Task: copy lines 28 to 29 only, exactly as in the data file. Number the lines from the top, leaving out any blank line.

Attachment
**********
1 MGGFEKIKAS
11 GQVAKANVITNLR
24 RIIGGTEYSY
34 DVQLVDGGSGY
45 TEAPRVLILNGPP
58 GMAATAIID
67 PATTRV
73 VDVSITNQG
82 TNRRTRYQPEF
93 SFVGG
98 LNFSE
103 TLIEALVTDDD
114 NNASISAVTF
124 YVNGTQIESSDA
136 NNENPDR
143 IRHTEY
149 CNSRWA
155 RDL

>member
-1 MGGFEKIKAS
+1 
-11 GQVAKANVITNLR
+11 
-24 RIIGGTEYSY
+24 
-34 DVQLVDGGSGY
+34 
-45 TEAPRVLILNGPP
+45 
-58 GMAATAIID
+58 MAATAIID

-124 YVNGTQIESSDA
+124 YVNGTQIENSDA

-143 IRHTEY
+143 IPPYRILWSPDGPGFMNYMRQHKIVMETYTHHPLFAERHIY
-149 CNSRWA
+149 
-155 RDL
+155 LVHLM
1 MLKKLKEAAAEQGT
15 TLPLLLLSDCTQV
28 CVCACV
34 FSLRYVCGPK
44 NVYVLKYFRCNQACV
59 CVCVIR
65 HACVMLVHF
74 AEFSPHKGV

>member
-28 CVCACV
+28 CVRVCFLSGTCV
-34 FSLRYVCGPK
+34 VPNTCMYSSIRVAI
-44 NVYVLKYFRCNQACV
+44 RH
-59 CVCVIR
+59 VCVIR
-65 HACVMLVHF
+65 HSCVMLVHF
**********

-45 TEAPRVLILNGPP
+45 